Beatrice Martini: Emerging questions on the ethics of algorithms


/ March 24, 2015

Beatrice Martini on the ‘Ethics of Algorithms’ event in Berlin on 9-10 March:

‘Using data scraped by years worth of crime reports, algorithms can identify areas with high probabilities for certain types of crime and groups likely to commit them. This practice can help the work of law enforcement agencies, but it’s of course also raising concerns about privacy, surveillance and how much power should be given over to algorithms…

…the original data are collected by people, which means that they could be skewed as there could be a discriminating practice at the bottom. So if datasets can’t be considered reliable, and decisions about their use are so subjective: shouldn’t not only the algorithms, but also the datasets and the decisions taken about them, be transparent?

…there’s a fine line between using predictive policing to target someone who’s an activist and deciding that that person represents a threat. This quickly translates into stigmatisation, exclusion, discrimination and undiscriminated surveillance of a community. 

Predictive policing is a political decision and it’s ultimately a matter of power. For example, we have a lot of data about the poor, because power is exercised to force them to provide way more information than it’s asked to wealthier citizens (see: concerns around the adoption of biometric analysis in development).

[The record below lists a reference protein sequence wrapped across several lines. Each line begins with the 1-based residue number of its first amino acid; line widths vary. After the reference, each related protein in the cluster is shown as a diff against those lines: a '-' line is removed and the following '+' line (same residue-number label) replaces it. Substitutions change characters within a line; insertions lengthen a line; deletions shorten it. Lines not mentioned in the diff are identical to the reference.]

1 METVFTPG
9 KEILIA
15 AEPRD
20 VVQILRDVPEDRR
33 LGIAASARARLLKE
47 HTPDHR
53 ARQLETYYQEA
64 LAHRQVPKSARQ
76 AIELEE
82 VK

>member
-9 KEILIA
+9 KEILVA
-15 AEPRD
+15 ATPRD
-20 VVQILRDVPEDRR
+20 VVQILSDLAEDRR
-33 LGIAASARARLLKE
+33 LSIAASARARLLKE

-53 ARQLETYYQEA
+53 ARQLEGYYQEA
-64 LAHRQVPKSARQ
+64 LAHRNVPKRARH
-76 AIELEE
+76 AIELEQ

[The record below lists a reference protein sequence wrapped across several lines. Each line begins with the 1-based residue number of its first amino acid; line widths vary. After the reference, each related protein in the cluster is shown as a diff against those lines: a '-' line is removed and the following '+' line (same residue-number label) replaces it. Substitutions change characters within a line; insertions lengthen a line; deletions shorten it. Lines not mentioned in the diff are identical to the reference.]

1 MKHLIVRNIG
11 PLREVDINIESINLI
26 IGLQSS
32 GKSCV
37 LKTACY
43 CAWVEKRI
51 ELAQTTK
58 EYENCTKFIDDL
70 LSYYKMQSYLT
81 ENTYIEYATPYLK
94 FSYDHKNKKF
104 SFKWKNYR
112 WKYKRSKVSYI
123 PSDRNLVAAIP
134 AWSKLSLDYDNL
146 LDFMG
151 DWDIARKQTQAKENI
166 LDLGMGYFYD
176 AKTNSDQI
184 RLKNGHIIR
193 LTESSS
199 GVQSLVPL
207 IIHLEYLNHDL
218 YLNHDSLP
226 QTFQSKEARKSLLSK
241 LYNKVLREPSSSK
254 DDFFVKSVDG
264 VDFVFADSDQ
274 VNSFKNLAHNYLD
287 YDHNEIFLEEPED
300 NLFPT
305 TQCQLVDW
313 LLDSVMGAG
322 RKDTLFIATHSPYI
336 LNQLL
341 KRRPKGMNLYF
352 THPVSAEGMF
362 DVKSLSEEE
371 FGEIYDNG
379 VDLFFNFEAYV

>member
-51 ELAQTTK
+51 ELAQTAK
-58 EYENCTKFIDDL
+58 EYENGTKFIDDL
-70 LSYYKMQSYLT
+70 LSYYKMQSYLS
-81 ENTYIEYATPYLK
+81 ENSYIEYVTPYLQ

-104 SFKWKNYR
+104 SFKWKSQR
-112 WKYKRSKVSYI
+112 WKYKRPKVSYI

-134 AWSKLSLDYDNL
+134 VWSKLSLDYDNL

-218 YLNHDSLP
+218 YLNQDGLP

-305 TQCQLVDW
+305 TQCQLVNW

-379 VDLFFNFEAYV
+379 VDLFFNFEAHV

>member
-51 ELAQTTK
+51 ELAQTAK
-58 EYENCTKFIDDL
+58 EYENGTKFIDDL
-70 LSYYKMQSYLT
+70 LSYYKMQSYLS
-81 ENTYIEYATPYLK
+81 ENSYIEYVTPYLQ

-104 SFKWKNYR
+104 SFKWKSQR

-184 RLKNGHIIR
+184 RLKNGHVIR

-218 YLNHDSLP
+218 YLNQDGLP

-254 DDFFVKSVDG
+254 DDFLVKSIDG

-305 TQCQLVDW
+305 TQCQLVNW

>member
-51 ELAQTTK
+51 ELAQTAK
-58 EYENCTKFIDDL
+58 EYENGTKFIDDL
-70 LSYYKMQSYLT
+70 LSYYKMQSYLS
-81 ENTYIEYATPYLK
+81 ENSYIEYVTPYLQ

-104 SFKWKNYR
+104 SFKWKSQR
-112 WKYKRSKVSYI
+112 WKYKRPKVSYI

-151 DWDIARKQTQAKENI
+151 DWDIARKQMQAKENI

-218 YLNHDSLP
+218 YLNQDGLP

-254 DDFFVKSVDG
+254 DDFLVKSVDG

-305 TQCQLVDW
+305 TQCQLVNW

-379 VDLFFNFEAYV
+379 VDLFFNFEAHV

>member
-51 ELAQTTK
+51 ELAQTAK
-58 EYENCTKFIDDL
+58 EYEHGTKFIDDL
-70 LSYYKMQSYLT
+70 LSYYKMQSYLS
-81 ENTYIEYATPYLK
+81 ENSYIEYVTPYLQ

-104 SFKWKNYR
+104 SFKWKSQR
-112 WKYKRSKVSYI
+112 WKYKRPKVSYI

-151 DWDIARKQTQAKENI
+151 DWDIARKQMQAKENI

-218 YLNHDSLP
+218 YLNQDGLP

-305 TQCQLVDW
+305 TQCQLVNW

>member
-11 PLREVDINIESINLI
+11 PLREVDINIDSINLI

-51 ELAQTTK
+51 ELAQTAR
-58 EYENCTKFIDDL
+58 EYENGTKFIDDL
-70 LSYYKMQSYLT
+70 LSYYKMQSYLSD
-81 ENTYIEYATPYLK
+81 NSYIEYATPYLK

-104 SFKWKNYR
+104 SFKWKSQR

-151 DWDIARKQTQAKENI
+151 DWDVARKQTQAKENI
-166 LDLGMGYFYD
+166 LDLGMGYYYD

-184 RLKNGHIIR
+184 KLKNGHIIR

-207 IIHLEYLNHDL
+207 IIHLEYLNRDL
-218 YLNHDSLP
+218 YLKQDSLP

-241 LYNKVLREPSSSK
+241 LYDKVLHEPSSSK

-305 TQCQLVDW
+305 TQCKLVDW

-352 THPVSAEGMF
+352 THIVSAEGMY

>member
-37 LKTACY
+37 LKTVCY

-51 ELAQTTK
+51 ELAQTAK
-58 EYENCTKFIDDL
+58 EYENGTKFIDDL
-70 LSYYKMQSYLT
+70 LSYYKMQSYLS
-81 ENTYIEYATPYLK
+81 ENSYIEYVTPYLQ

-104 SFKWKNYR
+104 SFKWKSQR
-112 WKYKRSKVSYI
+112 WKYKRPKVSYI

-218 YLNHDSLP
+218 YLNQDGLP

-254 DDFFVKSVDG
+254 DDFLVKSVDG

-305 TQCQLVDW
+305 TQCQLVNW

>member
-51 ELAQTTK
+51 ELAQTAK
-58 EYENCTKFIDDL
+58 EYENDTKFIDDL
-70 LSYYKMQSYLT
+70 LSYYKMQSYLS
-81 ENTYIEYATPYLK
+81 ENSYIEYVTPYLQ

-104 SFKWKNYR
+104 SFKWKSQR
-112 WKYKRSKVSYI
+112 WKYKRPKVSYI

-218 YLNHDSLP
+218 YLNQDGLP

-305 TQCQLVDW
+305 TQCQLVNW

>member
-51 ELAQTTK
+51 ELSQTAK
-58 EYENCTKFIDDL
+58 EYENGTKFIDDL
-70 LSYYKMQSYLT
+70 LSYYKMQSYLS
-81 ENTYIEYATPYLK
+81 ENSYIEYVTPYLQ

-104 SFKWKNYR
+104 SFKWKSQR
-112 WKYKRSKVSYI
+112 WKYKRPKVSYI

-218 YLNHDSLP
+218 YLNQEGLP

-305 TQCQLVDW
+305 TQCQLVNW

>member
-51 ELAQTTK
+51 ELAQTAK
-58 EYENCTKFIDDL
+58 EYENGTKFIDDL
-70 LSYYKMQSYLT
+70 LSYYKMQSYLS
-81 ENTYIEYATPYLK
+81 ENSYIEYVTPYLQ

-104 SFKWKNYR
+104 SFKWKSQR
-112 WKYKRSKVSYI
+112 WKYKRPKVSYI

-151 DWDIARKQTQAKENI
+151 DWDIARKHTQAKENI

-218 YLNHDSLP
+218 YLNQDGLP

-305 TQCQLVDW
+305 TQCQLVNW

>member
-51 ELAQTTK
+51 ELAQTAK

For more on the event, the Centre for Internet and Human Rights (CIHR), which hosted the event, has collected a series of follow-ups in this blogpost.

About the contributor

Tom started out writing and editing for newspapers, consultancies and think tanks on topics including politics and corruption in sub-Saharan Africa and Asia, then moved into designing and managing election-related projects in countries including Myanmar, Bangladesh, Rwanda and Bolivia. After getting interested in what data and technology could add in those areas and elsewhere, he made a beeline for The Engine Room. Tom is trying to read all of the Internet, but mostly spends his time picking out useful resources and trends for organisations using technology in their work.

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